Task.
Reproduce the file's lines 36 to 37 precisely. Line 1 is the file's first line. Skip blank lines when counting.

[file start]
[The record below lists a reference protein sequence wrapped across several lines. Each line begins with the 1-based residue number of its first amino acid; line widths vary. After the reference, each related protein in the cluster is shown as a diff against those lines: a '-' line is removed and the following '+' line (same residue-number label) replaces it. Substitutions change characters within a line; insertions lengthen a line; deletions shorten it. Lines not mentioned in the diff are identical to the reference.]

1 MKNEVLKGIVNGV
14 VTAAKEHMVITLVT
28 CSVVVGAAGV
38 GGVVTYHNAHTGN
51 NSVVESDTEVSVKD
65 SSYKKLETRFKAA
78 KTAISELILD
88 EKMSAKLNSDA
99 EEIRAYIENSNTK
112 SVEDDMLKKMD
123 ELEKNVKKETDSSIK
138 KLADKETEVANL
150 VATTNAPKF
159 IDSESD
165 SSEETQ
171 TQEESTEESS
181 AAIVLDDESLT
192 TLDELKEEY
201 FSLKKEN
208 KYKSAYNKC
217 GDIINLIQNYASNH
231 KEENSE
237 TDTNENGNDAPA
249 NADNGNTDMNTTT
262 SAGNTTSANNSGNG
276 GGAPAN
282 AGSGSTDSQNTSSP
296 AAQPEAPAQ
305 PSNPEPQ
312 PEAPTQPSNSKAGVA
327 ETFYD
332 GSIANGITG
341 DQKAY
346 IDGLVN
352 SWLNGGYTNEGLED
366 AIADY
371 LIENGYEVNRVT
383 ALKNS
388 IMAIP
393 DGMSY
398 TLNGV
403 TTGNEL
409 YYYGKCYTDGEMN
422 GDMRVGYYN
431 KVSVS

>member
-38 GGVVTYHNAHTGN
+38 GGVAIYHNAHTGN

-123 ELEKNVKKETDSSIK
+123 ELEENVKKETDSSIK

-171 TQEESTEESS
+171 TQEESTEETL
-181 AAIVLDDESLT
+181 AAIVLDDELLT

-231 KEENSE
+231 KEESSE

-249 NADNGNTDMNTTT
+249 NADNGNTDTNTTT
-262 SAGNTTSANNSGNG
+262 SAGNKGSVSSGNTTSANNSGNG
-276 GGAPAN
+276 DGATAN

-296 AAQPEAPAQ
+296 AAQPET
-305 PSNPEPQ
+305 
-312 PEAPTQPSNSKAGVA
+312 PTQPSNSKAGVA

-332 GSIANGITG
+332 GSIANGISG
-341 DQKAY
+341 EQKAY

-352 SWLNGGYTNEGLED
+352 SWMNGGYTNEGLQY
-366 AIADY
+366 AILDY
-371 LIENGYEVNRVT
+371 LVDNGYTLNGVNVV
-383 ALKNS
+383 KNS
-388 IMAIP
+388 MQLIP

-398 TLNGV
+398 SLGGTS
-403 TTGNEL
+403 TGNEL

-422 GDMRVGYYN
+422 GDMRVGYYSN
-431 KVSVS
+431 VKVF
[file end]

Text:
352 SWLNGGYTNEGLED
366 AIADY